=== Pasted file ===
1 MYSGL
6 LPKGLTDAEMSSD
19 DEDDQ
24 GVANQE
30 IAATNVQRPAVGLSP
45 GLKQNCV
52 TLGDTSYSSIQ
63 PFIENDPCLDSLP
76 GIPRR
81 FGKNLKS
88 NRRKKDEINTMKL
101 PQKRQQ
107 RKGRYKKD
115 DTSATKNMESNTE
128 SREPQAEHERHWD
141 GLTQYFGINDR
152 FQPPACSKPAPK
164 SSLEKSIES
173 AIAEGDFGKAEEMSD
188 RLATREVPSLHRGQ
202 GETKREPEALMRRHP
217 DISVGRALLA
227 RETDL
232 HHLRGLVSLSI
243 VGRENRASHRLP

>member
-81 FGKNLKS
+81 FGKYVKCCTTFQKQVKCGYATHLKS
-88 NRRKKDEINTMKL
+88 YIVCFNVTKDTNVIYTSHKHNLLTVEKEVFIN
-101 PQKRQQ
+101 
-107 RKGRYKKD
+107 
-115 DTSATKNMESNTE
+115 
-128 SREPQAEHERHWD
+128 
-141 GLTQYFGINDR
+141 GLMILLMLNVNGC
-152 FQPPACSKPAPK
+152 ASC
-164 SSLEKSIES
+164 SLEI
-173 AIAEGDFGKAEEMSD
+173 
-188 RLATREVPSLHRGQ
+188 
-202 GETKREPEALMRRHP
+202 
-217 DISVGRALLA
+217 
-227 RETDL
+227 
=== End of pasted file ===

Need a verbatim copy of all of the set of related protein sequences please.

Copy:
1 MYSGL
6 LPKGLTDAEMSSD
19 DEDDQ
24 GVANQE
30 IAATNVQRPAVGLSP
45 GLKQNCV
52 TLGDTSYSSIQ
63 PFIENDPCLDSLP
76 GIPRR
81 FGKNLKS
88 NRRKKDEINTMKL
101 PQKRQQ
107 RKGRYKKD
115 DTSATKNMESNTE
128 SREPQAEHERHWD
141 GLTQYFGINDR
152 FQPPACSKPAPK
164 SSLEKSIES
173 AIAEGDFGKAEEMSD
188 RLATREVPSLHRGQ
202 GETKREPEALMRRHP
217 DISVGRALLA
227 RETDL
232 HHLRGLVSLSI
243 VGRENRASHRLP

>member
-81 FGKNLKS
+81 FGKYVKCCTTFQKQVKCGYATHLKS
-88 NRRKKDEINTMKL
+88 YIVCFNVTKDTNVIYTSHKHNLLTVEKEVFIN
-101 PQKRQQ
+101 
-107 RKGRYKKD
+107 
-115 DTSATKNMESNTE
+115 
-128 SREPQAEHERHWD
+128 
-141 GLTQYFGINDR
+141 GLMILLMLNVNGC
-152 FQPPACSKPAPK
+152 ASC
-164 SSLEKSIES
+164 SLEI
-173 AIAEGDFGKAEEMSD
+173 
-188 RLATREVPSLHRGQ
+188 
-202 GETKREPEALMRRHP
+202 
-217 DISVGRALLA
+217 
-227 RETDL
+227 